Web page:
GUIDELINE
HISTORICAL ARTICLE
JOURNAL ARTICLE
RESEARCH SUPPORT, N.I.H., EXTRAMURAL
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American Society of Hematology 2019 guidelines for sickle cell disease: cardiopulmonary and kidney disease.

Blood Advances 2019 December 11
BACKGROUND: Prevention and management of end-organ disease represent major challenges facing providers of children and adults with sickle cell disease (SCD). Uncertainty and variability in the screening, diagnosis, and management of cardiopulmonary and renal complications in SCD lead to varying outcomes for affected individuals.

OBJECTIVE: These evidence-based guidelines of the American Society of Hematology (ASH) are intended to support patients, clinicians, and other health care professionals in their decisions about screening, diagnosis, and management of cardiopulmonary and renal complications of SCD.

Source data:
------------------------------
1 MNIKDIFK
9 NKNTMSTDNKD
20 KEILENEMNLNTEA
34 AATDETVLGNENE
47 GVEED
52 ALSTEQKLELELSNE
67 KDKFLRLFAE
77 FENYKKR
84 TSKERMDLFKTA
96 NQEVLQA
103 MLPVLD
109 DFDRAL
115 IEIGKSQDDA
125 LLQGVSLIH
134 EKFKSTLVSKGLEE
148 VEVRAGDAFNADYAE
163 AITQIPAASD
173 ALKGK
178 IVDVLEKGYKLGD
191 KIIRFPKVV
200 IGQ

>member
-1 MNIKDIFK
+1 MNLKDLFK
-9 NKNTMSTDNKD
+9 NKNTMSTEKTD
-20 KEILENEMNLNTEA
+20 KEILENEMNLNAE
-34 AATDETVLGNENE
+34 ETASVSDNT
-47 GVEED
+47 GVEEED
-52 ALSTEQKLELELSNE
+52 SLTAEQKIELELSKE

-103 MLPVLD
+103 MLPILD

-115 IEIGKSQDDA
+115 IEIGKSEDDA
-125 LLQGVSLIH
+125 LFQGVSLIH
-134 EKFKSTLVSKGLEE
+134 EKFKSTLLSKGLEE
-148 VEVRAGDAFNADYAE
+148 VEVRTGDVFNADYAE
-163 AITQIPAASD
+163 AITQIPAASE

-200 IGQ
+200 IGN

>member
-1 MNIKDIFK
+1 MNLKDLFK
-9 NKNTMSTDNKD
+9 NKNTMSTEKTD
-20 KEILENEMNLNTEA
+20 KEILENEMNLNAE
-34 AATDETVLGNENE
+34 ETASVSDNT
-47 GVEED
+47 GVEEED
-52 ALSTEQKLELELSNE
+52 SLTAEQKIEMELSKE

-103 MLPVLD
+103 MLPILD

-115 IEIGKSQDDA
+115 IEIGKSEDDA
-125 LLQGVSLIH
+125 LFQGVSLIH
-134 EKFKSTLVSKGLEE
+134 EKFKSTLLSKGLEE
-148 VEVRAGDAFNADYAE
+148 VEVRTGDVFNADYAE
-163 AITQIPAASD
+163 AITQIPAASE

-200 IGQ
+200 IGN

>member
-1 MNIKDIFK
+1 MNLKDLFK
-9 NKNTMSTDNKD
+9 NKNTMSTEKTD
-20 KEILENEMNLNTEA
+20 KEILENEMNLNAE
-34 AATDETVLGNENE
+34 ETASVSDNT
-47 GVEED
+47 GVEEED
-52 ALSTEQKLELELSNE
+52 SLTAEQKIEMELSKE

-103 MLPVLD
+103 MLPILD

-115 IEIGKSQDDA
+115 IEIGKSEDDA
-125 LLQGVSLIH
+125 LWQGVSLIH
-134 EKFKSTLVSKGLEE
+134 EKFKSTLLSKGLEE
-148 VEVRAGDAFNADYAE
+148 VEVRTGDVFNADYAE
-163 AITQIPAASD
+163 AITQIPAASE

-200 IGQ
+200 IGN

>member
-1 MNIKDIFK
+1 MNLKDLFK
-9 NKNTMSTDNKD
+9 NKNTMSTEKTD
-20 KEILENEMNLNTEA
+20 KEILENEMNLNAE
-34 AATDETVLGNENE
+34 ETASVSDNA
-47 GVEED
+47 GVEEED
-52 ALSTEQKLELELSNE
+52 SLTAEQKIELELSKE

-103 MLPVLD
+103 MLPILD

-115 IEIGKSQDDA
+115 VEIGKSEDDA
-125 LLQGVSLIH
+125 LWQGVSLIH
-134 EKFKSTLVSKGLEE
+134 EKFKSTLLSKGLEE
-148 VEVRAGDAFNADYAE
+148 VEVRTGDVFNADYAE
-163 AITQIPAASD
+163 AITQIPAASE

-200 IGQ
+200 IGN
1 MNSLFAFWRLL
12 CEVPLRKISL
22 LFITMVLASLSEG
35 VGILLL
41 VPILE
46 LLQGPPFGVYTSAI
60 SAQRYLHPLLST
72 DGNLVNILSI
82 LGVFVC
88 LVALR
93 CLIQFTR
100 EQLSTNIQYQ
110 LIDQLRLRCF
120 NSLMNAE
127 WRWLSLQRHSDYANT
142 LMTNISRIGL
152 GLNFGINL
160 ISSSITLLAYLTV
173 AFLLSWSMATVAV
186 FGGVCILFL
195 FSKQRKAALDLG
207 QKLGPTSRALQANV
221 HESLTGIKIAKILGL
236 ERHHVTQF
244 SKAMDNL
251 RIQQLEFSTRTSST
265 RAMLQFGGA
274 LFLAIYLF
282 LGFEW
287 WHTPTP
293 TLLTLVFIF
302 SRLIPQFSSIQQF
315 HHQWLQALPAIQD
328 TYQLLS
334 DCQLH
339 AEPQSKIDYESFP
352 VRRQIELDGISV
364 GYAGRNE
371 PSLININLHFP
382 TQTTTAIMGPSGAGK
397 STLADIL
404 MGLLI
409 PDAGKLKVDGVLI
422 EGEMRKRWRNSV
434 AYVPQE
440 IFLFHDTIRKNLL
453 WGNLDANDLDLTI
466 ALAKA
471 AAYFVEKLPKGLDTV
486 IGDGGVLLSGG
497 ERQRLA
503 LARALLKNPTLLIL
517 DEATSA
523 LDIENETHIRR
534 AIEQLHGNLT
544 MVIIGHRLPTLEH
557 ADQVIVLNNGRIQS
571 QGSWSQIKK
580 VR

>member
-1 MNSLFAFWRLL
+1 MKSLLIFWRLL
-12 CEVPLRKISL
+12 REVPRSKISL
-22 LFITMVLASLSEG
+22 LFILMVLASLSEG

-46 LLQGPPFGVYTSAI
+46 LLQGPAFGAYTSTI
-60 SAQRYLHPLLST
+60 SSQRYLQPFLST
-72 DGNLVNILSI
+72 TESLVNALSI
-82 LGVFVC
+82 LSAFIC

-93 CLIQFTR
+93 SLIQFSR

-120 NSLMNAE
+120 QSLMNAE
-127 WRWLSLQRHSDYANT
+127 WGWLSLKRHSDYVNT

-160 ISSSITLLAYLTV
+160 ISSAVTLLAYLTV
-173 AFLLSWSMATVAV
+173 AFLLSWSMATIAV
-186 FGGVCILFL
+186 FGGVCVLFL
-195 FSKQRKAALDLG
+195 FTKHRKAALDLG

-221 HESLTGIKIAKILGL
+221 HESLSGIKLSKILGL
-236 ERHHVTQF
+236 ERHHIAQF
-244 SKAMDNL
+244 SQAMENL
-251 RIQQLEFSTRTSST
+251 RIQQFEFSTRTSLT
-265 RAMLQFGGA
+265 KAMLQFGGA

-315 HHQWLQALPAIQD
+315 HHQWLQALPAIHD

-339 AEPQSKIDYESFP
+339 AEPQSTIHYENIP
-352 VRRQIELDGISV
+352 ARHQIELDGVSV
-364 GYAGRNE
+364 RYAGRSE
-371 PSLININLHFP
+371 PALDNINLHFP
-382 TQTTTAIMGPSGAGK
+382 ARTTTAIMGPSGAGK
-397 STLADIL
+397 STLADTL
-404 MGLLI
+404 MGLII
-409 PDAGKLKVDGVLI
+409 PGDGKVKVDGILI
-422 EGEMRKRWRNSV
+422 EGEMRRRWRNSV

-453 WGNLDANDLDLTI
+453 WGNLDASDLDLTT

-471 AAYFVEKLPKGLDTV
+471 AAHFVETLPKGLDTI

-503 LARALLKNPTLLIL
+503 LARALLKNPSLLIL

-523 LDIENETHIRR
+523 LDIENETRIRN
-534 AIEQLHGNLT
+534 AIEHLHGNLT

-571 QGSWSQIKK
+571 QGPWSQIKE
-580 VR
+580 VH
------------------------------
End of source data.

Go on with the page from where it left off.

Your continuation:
METHODS: ASH formed a multidisciplinary guideline panel that included 2 patient representatives and was balanced to minimize potential bias from conflicts of interest. The Mayo Evidence-Based Practice Research Program supported the guideline development process, including performing systematic evidence reviews up to September 2017. The panel prioritized clinical questions and outcomes according to their importance for clinicians and patients. The panel used the Grading of Recommendations Assessment, Development and Evaluation (GRADE) approach, including GRADE evidence-to-decision frameworks, to assess evidence and make recommendations, which were subject to public comment.

RESULTS: The panel agreed on 10 recommendations for screening, diagnosis, and management of cardiopulmonary and renal complications of SCD. Recommendations related to anticoagulation duration for adults with SCD and venous thromboembolism were also developed.

CONCLUSIONS: Most recommendations were conditional due to a paucity of direct, high-quality evidence for outcomes of interest. Future research was identified, including the need for prospective studies to better understand the natural history of cardiopulmonary and renal disease, their relationship to patient-important outcomes, and optimal management.

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